I love DVD collections of old movie trailers. Since 2005, Synapse Films has been releasing volumes of classic grindhouse and drive-in exploitation trailers on DVD under the 42nd Street Forever and early this year unleashed their first Blu-ray edition in the series. One of those discs can provide an entire evening’s entertainment for the true connoisseur of cinema. Independent home video distributors understand the slim but still lucrative market value of a movie trailer collection. If you ask a bunch of people what their favorite part of the Quentin Tarantino/Robert Rodriguez B-movie double feature homage Grindhouse was, chances are most of them will say they loved the spoof trailers directed by Eli Roth, Rob Zombie, Edgar Wright, and Rodriguez. Movie geek meccas like the Alamo Drafthouse and the New Beverly Cinema often program vintage trailers to go along with that night’s film selection. People still make their old trailer compilations for fun. Roth even talked about making a feature film in the form of a reel of trailers.
Trailers from Hell is a highly-addictive website where film directors, writers, and producers provide introductions and commentaries for the trailers to some of their favorite films. From beloved classics to obscure cult flicks, from Oscar-winning epics to kinetic blasts of pure psychotronic insanity, there is no vintage preview that the TFH crew will not unearth and gab about to the delight of movie geeks everywhere. They’ve even started releasing DVD collections of the finest trailers and commentaries on their site that they could secure the rights to through the amazing Shout! Factory, a true friend to film fans with expansive DVD and Blu-ray libraries (and this is the part where yours truly sheepishly raises his hand). So with that in mind I bring you Trailers from Hell! Volume Two.
A movie adaptation of the massively popular Microsoft video game franchise, Halo, has been talked about for a good five or so years now. At one point it was rolling forward steadily with Neil Blomkamp (before anyone had a clue who he was) attached to direct and Peter Jackson set to produce. At the time, things weren’t quite what they are now and a rising budget forced backers Universal and Fox to pull out and everything to fall apart around the project.
Little did they know at the time, that soon it would be much easier to do big budget effects with less cost. And in a cruel twist of ironic fate, it was Jackson and Blomkamp who left Halo and went on to make a little movie called District 9 on a minor $30 million budget, which received critical praise, over $210 million at the box office, and even a Best Picture nomination at the Academy Awards. Knowing this knowledge, we probably would already have at least one Halo movie, and judging by how popular the games are, more would be on the way.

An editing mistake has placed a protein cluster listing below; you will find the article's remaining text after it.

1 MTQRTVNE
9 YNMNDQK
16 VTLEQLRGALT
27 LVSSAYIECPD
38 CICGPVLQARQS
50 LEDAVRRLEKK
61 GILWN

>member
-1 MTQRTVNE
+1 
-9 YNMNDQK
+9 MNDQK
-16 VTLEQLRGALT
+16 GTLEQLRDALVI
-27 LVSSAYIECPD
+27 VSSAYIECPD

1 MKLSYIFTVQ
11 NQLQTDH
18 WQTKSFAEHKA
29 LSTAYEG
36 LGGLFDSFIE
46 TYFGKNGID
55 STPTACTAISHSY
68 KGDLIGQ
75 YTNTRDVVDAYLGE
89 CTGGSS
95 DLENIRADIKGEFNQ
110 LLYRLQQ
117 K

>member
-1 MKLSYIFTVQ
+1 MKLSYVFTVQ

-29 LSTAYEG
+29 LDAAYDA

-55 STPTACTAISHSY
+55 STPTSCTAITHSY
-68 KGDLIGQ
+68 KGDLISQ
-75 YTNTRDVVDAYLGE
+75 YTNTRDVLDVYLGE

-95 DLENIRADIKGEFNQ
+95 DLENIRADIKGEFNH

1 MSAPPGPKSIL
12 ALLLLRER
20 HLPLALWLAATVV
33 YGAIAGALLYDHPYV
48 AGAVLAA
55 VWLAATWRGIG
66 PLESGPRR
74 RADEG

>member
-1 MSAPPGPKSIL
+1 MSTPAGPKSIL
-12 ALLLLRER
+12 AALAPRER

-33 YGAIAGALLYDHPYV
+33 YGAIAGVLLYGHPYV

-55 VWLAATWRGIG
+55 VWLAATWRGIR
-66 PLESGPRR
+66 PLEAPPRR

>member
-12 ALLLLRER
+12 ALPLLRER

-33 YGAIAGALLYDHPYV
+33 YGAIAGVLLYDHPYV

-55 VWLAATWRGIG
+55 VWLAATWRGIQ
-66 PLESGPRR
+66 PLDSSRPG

When it comes to classic titles, people have a zero-tolerance to remakes and reinventions and anything that may taint the integrity of the original.
When it comes to The Wizard of Oz, however, there seems to be a special type of open-mindedness to prospective future titles. Part of this is because the beloved 1939 Judy Garland film was not the first to be adapted from Frank L. Baum‘s timeless story — not even close — and because it’s such a perfectly fantastical playground, eternally ripe for creative minds to reinterpret and re-visualize according to the cinematic times.
There’s a handful of possible Wizard of Oz films currently in various states of development — most of which will likely never see the light of day — and it’s only a matter of time before a couple of them get that big green light to go into production.
It appears that the creepy world of The Wizard of Oz that everyone wanted to see from Spawn creator Todd McFarlane may not be coming our way any time soon. A scoop from Pajiba points to Warner Brothers passing by McFarlane and moving forward with a take that was once thought to be disliked by those involved.
Back in October was the last time that we heard from McFarlane about the progress of his film, and things seemed to be moving forward (Read: Todd McFarlane Talks The Status Of His Twisted “˜Wizard Of Oz’; Shares Story Details). He claimed that he was developing the film with A History of Violence scribe Josh Olson, whose first script was too light and “too Willy Wonka and the Chocolate Factory” for his darker vision, and that rewrites were happening. The interesting thing about that situation, is that it sounded like McFarlane had sold Warner Brothers on his idea, and that he was perfectly okay with the fact that he would have to sacrifice some of his extreme ideas, saying “I just found it odd that they bought that cool, creepy pitch and now they’re taking a step back.” This quote is now even more interesting with the revelation that Warner Brothers is now leaning MORE toward Olson’s script, and running away from the darker idea all together.
Click on over to read a brief description of the Oz that we just might be seeing in the near future.